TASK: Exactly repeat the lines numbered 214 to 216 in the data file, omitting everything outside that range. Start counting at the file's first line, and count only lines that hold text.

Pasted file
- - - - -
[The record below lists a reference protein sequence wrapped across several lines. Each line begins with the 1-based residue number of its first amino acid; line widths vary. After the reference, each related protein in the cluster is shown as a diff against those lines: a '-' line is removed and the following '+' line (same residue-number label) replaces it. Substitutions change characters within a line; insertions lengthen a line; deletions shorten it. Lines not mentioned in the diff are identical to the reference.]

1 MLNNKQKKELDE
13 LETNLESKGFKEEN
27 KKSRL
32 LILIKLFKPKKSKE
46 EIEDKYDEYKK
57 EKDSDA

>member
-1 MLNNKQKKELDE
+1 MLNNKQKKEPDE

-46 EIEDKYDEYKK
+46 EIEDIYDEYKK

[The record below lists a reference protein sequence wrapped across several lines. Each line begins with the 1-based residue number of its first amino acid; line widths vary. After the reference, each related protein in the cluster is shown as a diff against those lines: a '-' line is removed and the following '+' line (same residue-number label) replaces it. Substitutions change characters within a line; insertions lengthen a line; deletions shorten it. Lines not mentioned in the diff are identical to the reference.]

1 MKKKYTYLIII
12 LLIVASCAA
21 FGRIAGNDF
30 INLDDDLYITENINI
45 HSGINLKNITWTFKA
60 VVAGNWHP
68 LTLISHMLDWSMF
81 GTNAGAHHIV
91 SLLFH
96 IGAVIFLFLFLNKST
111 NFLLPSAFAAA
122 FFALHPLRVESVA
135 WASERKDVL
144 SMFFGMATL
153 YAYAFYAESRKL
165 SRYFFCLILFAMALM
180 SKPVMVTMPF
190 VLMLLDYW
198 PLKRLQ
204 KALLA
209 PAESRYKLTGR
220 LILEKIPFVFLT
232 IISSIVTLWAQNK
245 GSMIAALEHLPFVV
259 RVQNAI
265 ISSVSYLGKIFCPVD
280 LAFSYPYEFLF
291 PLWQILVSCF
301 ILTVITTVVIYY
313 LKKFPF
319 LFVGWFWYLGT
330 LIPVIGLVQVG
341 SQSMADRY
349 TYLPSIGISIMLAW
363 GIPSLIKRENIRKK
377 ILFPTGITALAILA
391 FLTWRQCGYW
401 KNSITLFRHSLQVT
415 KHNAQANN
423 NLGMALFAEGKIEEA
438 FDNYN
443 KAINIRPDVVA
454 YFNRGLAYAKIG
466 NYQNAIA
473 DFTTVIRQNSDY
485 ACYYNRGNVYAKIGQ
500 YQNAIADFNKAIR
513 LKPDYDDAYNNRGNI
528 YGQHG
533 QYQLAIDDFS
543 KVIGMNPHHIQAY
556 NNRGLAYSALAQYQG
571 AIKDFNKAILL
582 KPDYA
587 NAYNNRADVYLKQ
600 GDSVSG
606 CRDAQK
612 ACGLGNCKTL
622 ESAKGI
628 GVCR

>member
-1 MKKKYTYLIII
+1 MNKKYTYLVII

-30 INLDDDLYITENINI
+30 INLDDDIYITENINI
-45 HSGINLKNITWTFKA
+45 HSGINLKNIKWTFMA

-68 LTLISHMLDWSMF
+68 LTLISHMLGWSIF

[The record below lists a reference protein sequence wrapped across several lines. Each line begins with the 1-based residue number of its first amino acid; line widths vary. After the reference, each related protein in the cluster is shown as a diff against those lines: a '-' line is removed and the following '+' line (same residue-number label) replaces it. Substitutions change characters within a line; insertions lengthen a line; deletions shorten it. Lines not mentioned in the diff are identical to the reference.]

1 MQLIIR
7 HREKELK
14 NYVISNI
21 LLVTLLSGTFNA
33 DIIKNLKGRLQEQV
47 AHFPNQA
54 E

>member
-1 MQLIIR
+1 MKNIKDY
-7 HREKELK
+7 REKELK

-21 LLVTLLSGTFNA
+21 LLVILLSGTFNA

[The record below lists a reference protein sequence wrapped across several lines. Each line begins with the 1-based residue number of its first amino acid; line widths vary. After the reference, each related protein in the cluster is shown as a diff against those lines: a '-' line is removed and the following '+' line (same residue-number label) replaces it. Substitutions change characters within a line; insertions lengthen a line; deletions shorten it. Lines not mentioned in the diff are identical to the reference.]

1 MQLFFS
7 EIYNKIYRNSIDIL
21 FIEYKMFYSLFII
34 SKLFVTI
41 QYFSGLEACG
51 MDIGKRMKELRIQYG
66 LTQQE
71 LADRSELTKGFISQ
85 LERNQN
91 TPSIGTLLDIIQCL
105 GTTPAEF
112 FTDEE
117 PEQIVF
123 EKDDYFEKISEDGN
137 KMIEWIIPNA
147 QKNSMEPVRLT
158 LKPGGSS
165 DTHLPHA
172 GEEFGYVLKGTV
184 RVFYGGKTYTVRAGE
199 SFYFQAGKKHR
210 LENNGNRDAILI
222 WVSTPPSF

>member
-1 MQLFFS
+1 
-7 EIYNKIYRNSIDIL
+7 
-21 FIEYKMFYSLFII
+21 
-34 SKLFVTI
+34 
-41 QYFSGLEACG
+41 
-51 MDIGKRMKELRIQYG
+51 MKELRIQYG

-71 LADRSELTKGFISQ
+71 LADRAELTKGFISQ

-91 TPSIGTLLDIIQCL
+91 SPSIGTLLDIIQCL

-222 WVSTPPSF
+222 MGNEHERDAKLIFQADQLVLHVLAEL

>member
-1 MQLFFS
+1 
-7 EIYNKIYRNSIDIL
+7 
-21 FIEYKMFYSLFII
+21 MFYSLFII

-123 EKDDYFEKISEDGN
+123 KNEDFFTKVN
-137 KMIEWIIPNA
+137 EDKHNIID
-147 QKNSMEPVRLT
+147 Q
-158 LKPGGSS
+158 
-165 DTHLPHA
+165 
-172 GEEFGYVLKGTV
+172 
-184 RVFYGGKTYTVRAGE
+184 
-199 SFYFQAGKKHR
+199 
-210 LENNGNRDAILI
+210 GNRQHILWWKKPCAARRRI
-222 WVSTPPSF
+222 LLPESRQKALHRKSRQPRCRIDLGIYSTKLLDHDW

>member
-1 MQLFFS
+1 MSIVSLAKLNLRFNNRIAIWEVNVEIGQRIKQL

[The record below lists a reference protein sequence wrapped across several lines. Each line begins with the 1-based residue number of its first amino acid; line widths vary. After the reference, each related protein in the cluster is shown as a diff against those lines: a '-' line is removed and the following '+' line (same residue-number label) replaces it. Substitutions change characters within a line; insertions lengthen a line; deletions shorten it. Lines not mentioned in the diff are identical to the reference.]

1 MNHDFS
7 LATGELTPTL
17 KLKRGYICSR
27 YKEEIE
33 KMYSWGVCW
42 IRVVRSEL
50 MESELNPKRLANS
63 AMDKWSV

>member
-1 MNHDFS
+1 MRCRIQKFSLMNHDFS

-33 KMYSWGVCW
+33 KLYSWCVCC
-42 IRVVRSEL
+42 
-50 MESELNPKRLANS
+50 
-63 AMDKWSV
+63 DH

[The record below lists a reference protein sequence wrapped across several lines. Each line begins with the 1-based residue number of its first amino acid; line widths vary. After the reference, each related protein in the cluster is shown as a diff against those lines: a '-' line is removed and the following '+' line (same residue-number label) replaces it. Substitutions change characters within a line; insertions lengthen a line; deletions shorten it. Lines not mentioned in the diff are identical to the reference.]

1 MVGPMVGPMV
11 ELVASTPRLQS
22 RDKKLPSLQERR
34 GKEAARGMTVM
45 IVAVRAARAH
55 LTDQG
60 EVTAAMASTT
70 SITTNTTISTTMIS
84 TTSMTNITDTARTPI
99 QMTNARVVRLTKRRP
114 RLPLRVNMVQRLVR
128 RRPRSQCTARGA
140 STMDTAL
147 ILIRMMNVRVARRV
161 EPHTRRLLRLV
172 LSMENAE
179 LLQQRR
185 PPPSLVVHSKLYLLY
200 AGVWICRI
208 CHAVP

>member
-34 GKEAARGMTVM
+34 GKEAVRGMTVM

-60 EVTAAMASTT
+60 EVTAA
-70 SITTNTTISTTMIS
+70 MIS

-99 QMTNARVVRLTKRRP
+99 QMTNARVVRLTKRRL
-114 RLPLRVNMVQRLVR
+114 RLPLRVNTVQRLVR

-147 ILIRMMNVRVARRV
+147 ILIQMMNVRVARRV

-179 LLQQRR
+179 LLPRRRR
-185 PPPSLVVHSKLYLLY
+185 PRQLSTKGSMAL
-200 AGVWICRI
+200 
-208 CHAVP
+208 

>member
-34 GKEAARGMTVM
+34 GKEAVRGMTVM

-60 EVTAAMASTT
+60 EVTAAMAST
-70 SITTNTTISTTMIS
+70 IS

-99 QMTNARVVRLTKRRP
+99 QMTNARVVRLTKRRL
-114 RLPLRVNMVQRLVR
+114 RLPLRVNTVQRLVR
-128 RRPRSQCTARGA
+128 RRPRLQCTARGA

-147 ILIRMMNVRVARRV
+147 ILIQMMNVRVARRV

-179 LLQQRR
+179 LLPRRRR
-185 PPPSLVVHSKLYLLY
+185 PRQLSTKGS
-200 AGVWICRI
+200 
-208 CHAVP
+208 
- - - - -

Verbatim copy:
+34 GKEAVRGMTVM

-60 EVTAAMASTT
+60 EVTAA